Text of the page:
Name: Historical Collection (University of North Texas)
Dr. Joseph Lyman Kingsbury, a member of the History faculty, founded a museum on campus 1925 “In the two and one half years that I have been engaged in this work the Historical Collections have grown from a few hundred items to about seven thousand and we are now occupying three rooms of the third floor of the Library building of the Teacher’s College….It is the ambition of both President Marquis and myself to make the Historical Collections the largest in the United States…We are determined to make a collection that shall be comprehensive.”[ a letter from Dr. Kingsbury to Mr. Dick Chapman, 1928-11-01]
“In the spring of 1925, the students of the Criddle Society voted to sponsor a museum in memory of E. D. Criddle, the history department head who had just died. The first few exhibits were quartered in the history offices in the Administration Building [now the Auditorium Building]. A year later the Board of Regents named Dr. J. L. Kingsbury of the history faculty a curator of the Historical Collection, which was given one room on the third floor of the Library Building [now known as Curry Hall]. Two ore rooms had been taken over by 1929. In March 1930 the legislature designated the college museum as a State Historical Collection. Dr. Kingsbury by 1931 had developed a collection of manuscripts and documents, arms and weapons from 1840 through the World War, articles representing American economic and industrial development, foreign items, and archives of the college.” [The Story of North Texas, James Rogers, p174]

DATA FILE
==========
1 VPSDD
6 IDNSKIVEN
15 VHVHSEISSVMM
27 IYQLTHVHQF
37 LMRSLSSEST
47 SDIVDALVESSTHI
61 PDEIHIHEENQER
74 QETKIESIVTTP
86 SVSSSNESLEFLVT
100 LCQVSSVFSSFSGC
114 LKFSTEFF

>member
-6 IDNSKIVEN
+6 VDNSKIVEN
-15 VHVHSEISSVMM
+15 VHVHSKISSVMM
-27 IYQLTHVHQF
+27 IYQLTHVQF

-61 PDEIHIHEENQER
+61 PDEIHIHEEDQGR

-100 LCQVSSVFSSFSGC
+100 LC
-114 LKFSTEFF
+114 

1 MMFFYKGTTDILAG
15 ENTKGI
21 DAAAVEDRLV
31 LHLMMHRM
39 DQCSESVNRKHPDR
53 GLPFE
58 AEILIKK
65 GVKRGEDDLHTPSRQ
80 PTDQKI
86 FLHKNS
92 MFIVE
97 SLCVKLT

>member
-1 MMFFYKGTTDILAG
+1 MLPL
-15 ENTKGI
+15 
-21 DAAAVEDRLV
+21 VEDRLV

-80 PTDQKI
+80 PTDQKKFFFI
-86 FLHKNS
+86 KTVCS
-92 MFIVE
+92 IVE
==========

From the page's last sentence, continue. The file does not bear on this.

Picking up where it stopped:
Eventually the Historical Collection would be moved down stairs and take over all the rooms on the first floor. The museum had a large collections of firearms, dolls, blue glass, and ethnographic artifacts. It was closed in 1986. Part of the collection went to the Layland Museum in Cleburne, Texas. Artifacts that had been placed on loan to the museum were returned or became the property of the state. Some of the artifacts remain in the collection of Special Collections.